Bishop Roger Foys of Covington, Kentucky, issued an apology Friday for a Jan. 19 diocesan statement that condemned the actions of some Covington Catholic High School students following a widely publicized incident after last week’s March for Life in Washington, D.C.
“We apologize to anyone who has been offended in any way by either of our statements, which were made with goodwill based on the information we had,” said Bishop Foys in the letter, which was addressed to the parents of Covington Catholic students.
“We should not have allowed ourselves to be bullied and pressured into making a statement prematurely, and we take full responsibility for it.”
Bishop Foys also singled out Covington Catholic student Nicholas Sandmann, the student at the center of the controversy. A video emerged Jan. 19 of Sandmann standing in close proximity to Native-American activist Nathan Phillips, who was, at the time, chanting and playing a ceremonial drum.
Phillips made claims that he had been blocked and taunted by Sandmann, but video evidence later showed that Phillips had wandered into a crowd of Covington Catholic students while chanting and drumming.
“I especially apologize to Nicholas Sandmann and his family, as well as to all CovCath families who have felt abandoned during this ordeal. Nicholas, unfortunately, has become the face of these allegations based on video clips,” said Bishop Foys. “This is not fair. This is not just.”
Earlier in the week, Bishop Foys offered similar sentiments to the student body at Covington Catholic during a rally.
“Know that I stand with you, that I join with you in that ‘Spirit that will not die,’ and that together we will work through this. Thank you, and God bless you,” the bishop told students.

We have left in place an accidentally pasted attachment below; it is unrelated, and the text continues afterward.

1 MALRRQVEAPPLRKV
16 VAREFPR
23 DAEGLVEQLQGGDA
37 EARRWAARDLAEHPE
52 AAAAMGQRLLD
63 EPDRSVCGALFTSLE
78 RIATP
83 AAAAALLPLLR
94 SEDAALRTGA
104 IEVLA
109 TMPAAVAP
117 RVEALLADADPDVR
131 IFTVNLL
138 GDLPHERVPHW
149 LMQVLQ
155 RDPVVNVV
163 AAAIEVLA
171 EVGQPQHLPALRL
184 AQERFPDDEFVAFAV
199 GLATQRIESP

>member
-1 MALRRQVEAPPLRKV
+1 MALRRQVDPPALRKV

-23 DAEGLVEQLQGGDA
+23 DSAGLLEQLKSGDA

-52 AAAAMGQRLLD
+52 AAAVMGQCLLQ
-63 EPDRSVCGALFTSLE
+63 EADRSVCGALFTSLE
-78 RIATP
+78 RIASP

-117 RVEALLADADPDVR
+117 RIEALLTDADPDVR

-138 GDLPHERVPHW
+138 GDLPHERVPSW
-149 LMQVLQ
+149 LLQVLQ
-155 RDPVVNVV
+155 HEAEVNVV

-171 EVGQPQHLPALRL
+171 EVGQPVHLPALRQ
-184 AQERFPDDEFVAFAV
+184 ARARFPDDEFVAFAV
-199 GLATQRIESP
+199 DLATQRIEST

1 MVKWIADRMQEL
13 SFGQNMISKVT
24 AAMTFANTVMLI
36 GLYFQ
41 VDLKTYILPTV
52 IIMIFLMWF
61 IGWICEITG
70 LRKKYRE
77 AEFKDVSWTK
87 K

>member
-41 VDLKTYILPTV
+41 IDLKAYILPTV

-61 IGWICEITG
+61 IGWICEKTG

The Kentucky Diocese of Covington and Covington Catholic High School released a joint statement Jan. 19 condemning the students’ behavior at a time when it was widely reported that they had been mocking or antagonizing Phillips.
“This behavior is opposed to the Church’s teachings on the dignity and respect of the human person. The matter is being investigated, and we will take appropriate action, up to and including expulsion,” the Jan. 19 statement said.
“We know this incident also has tainted the entire witness of the March for Life and express our most sincere apologies to all those who attended the march and all those who support the pro-life movement,” it concluded.
Since the controversy began, Covington Catholic High School students have been subject to death threats, and the school was closed. Classes resumed with heavy police presence.
On Saturday, Phillips and a crowd of about 50 others attempted to disrupt Mass at the Basilica of the National Shrine of the Immaculate Conception, but were stopped by shrine security.
On Jan. 22, the Diocese of Covington released an updated statement saying that it would open a third-party investigation into what actually happened on the steps of the Lincoln Memorial.
Bishop Foys’ most recent statement said that it was his “hope and expectation” that this investigation would “exonerate” the students and that they will be able to move past this ordeal. He also expressed support for Robert Rowe, the principal of Covington Catholic High School. Rowe is a “fine leader,” said Bishop Foys, and “those calling for his resignation simply do not know him.”
“I pray that, with the grace of God and the goodwill of all involved, peace will once again reign in the hearts and minds of our faithful,” said Bishop Foys.
“As for CovCath, we have a spirit that will not die!”